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News

How to merge firewall real estates

InfoSecurity Europe : 09 March, 2009  (Special Report)
David Amnizade of Tufin Technologies clears the path to achieving merged network security during mergers and acquisitions
See our events guide listing for more details

Your boss steps into your office and announces: "I've got good news and bad news… The good news is that we've just acquired our largest competitor. The bad news is that we now need to manage all of their firewalls." An increasing number of security managers are faced with the challenge of absorbing and integrating an external organization's IT staff, their existing firewall infrastructure, and whatever data, rules and policies they had in place prior to the merger or acquisition. In some cases, security architects are asked to quickly audit an organization's existing firewall estate, and find the potential risks contained in it as part of a due-diligence process. Once the due diligence is done and the deal is signed, IT organizations usually face a very tight schedule for the integration of the combined infrastructure.

What's the big deal merging two IT security departments from different organizations? For starters, the infrastructure may be completely different, starting with the firewall vendor. Unlike other markets, no single vendor dominates the firewall market - with main players including Check Point, Juniper, Cisco, and Fortinet, and several additional smaller vendors in the mix as well. Working with a single vendor certainly makes life easier; however, the reality is that larger organizations do not. When managing multiple vendors, it's critical to have some way of centrally reporting, auditing and logging for all of the firewalls in order to enforce corporate-wide policies, and make sure that a tight ship is being run.
In the interest of order and easy management, some companies select a single-vendor approach and decide, over time, to replace any other firewall vendor by their vendor of choice. This approach eventually results in tight central management, but requires a long interim period of multi-vendor management, as well as the additional costs of firewall migration.

The second major challenge is integration — in addition to being a large, time consuming project, it's a potential "can of worms" in the form of existing change processes and firewall rules. If a unique set of security policies and criteria have been developed, security/firewall administrators will need to analyze the newly inherited firewall configurations, clean up all of the holes and misconfigurations that are found, and align processes with the current standard.

Whether the merger has already taken place or is still in the due diligence phase, there are a series of steps that one can follow to ease this transition and make it as effective and smooth as possible.

1. Collect baseline audit reports that assess the health of the acquired firewalls. A good automated report will check if firewalls conform to industry best practices including recommended basic security settings and correct software versions. This is especially important if the acquired infrastructure is from a different firewall vendor than the one currently being used. An automated firewall management solution will be able to check best-practice settings for every vendor and even convert and apply settings to the new infrastructure.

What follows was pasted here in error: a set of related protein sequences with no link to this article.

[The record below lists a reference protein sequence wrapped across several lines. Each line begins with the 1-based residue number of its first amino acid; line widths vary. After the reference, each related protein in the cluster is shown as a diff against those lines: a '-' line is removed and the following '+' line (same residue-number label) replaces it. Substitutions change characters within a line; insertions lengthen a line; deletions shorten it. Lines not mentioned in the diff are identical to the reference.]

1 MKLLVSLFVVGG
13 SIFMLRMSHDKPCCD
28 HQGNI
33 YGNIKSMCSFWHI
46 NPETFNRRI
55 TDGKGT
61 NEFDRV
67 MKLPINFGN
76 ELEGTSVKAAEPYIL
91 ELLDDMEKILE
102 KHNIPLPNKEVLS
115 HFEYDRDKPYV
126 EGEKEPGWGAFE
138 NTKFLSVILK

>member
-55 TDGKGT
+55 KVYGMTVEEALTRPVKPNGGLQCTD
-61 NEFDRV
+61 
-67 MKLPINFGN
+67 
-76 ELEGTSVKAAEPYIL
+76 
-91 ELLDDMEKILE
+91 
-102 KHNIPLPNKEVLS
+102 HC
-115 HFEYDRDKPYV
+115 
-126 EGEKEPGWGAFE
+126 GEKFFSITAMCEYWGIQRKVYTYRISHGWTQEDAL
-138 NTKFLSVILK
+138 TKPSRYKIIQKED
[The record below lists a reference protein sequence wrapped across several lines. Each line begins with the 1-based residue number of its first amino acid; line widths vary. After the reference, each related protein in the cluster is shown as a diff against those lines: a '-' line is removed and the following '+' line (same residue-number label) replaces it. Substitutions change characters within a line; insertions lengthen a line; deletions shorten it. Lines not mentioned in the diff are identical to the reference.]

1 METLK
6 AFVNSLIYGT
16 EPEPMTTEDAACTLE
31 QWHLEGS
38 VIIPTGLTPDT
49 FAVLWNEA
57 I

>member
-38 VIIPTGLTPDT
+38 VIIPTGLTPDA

2. Streamline and cleanup the acquired rule bases. To do this well, run automated Rule Usage Reports for several weeks to collect data and identify unused rules and objects - this will give a good indication on rules and objects that are no longer needed from a business perspective, and are candidates for removal (discuss this with the existing firewall team to ensure that special rules that are only used once a year aren't deleted.)



3. Perform comprehensive risk analysis. Once there is some familiarity with the new rule bases, actively check the policy for compliance with critical elements of corporate security policy. For example - what connections are allowed from DMZ's into internal networks? Are there any unauthenticated connections allowed from the outside? How are sensitive databases protected?

4. Maintain compliance in real time. As the firewall team makes configuration changes on a daily basis, stay on top of the changes and ensure ongoing compliance with security policies. Import the security alerts that are defined for the existing infrastructure to include the new firewalls.

5. Implement ongoing change tracking and monitoring. Extend the current tracking and reporting system to include the new firewalls and monitor them as an integral part of the security infrastructure.

Mergers and acquisitions usually involve business decisions that you have no control over, yet the amount of IT-related work that results from them is immense. If you're managing firewalls for an organization that is about to merge with or acquire another company, you're probably facing a very busy and intense period that will last anywhere from several months, to over a year. You can manage the process and simplify the transition by applying a consistent approach, and by using automated tools that will save you a lot of time and effort.

Tufin Technologies is exhibiting at Infosecurity Europe 2009, the No. 1 industry event in Europe held on 28th - 30th April in its new venue Earl's Court, London. The event provides an unrivalled free education programme, exhibitors showcasing new and emerging technologies and offering practical and professional expertise.
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